If the object that is exposed to the sun’s light absorbs all of the spectrum’s light energy, the object appears black. If it absorbs only part of the available energy and reflects the rest, it will appear white if it reflects light equally across the entire spectrum, or red if it reflects mainly the red part of the spectrum, or green if it reflects mainly the green part of the spectrum, and so on. The apparent colors have degrees of purity that depend on the width of the reflected part of the spectrum.
Note that human eyes do not have a linear spectral response (just as our ears do not have a linear aural response) and the response varies between individuals. The graph of Figure 4 shows the spectral response of typical human eyes, which are 10 times more sensitive to yellow-green (560nm wavelength) than they are to mid-blue (470nm) or mid-red (660nm).
FIGURE 4. Standardized relative spectral response of the human eye.
You can observe these effects by looking at a stained glass window (from within a building) when the window is brightly illuminated by the sun; the window’s glass segments all have roughly similar values of translucence, but the green segments seem far brighter than the mid-red or blue ones. The next section of this article gives more details on this subject.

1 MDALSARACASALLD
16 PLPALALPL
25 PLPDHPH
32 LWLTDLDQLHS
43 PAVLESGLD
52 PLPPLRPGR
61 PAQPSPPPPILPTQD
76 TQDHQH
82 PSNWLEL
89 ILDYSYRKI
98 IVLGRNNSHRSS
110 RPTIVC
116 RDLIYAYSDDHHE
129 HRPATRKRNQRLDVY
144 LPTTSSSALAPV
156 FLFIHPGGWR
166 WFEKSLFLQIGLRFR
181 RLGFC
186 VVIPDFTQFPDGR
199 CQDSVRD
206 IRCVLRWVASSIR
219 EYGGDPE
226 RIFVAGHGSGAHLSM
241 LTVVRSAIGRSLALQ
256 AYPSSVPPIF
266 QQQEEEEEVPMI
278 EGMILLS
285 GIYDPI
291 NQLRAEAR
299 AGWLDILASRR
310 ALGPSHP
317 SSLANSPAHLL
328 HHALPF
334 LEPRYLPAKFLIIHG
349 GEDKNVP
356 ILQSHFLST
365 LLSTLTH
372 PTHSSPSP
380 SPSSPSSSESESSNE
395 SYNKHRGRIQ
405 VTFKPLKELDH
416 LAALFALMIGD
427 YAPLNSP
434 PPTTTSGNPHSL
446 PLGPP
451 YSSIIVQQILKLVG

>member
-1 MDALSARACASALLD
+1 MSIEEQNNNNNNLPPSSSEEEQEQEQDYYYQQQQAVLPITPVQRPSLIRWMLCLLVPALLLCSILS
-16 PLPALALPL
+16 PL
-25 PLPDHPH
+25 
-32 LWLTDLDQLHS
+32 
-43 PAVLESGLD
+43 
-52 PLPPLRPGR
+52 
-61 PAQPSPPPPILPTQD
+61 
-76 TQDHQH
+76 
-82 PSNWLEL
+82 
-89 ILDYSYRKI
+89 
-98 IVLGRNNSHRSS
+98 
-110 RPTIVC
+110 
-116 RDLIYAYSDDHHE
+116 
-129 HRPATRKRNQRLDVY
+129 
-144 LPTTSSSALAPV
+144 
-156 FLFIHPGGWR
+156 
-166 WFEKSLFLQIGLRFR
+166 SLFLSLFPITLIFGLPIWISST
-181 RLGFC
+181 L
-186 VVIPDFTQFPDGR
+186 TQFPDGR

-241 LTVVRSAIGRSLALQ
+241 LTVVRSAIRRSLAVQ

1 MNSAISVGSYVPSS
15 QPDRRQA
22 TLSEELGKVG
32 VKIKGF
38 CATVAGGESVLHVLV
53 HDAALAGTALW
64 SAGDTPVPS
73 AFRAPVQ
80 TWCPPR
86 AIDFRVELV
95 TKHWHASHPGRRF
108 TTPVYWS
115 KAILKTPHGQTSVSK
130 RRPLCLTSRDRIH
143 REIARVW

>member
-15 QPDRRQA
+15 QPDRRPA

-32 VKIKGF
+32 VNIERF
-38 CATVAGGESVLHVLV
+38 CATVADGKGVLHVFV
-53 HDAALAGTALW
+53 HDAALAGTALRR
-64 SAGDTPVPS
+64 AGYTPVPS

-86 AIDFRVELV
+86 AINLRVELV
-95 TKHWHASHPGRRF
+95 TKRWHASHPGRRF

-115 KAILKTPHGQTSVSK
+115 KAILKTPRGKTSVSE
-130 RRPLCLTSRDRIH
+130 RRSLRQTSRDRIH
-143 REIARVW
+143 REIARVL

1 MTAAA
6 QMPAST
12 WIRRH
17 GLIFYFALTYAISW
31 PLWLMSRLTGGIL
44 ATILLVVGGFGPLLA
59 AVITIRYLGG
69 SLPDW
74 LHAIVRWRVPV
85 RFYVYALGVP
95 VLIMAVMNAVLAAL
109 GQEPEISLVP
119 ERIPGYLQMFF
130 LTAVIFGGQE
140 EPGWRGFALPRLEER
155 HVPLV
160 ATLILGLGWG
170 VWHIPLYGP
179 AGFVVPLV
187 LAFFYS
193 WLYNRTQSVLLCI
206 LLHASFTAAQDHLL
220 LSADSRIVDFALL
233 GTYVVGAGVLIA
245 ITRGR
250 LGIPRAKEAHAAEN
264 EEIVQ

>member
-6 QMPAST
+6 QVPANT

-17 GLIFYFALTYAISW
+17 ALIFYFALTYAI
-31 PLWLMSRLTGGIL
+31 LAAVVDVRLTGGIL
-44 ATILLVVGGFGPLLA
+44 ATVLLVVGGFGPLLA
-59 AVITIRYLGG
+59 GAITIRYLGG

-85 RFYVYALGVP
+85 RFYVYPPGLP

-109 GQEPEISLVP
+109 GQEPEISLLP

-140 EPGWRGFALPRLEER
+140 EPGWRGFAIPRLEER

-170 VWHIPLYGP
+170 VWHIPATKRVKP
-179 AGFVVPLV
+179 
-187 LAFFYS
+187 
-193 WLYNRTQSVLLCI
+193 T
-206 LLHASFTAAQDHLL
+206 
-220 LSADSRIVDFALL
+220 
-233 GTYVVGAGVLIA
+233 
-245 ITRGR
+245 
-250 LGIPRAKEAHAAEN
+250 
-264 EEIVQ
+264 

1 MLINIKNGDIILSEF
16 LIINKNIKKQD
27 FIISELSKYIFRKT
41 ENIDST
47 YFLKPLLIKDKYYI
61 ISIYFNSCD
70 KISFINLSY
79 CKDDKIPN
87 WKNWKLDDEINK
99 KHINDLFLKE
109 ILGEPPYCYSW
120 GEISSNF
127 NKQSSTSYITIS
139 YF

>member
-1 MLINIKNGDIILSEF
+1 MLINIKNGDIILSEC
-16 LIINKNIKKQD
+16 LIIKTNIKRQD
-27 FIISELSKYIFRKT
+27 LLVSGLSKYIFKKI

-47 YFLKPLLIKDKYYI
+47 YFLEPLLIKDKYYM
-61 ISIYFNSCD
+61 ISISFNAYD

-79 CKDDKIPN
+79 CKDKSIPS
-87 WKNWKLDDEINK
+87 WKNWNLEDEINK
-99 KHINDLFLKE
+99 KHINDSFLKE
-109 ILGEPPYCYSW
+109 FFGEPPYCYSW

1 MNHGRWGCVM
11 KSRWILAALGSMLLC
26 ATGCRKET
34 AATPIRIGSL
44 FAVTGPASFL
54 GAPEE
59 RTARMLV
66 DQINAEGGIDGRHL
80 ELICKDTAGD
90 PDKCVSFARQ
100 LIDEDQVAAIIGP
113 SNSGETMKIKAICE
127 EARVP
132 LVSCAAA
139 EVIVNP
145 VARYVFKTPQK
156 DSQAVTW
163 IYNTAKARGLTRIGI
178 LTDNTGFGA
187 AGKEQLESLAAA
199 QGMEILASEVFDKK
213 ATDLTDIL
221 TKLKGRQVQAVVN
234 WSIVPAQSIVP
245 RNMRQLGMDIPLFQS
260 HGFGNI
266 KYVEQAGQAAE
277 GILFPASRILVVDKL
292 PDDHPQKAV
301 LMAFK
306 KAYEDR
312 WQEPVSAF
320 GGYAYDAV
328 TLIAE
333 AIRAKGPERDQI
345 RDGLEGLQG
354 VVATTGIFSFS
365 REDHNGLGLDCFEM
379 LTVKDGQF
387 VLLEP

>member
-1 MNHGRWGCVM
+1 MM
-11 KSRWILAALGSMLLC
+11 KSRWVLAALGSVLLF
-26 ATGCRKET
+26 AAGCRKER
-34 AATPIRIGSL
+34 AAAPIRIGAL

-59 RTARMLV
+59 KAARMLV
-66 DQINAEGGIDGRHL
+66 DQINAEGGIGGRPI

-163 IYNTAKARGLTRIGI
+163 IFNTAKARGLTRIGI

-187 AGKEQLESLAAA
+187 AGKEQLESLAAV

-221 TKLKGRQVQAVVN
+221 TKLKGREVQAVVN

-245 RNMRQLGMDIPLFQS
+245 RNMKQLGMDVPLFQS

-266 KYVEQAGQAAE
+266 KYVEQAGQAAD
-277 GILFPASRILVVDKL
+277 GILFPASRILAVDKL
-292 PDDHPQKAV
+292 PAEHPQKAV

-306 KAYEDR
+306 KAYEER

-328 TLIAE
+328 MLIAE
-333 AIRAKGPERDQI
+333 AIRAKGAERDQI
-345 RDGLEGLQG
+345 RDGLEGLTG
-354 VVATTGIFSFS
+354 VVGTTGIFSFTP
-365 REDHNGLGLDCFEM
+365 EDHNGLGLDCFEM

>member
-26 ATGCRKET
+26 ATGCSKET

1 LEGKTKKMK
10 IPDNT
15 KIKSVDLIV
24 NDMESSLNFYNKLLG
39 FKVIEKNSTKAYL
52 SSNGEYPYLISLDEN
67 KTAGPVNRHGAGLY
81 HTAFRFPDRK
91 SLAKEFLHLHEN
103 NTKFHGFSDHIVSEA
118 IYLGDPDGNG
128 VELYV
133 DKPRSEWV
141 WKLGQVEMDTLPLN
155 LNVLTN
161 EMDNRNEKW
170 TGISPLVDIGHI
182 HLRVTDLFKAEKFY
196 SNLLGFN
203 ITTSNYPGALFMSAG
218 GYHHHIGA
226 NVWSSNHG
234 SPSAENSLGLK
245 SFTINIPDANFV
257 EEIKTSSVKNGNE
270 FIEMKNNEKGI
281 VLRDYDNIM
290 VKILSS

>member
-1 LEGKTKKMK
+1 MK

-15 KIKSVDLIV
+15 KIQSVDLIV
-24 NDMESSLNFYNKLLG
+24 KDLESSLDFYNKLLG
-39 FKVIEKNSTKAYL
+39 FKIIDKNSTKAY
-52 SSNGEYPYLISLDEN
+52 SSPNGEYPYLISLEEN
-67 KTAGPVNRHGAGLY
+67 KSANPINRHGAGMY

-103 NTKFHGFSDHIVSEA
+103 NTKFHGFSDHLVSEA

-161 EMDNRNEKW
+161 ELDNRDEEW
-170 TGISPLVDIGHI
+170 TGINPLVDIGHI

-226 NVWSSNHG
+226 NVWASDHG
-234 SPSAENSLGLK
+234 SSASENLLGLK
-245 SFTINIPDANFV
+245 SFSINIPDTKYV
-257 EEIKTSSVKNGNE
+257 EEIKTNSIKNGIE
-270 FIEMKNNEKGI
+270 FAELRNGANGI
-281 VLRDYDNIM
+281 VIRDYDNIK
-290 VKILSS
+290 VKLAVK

When dealing with light and optoelectronic components such as LEDs and lasers, etc., the units most often used in data sheets are those relating to the light’s wavelength and spectral bandwidth, and to the intensity and power levels of its flux. Light wavelength is a measure of the light’s color; visible-light wavelengths fall within the range 400nm to 700nm; UV-light has a wavelength below 400nm; IR-light has a wavelength above 700nm.
The color purity of a light is defined by its spectral bandwidth, which is measured between the points where the radiated power falls to half of its peak value. True white light contains all the colors of the 400nm to 700nm spectrum; it thus has a bandwidth of at least 300nm and is known as chromatic (multi-toned) light.
Red LEDs (operating at about 650nm) have typical spectral bandwidths in the range 15nm to 50nm and are thus also chromatic, since their light outputs span various shades of red.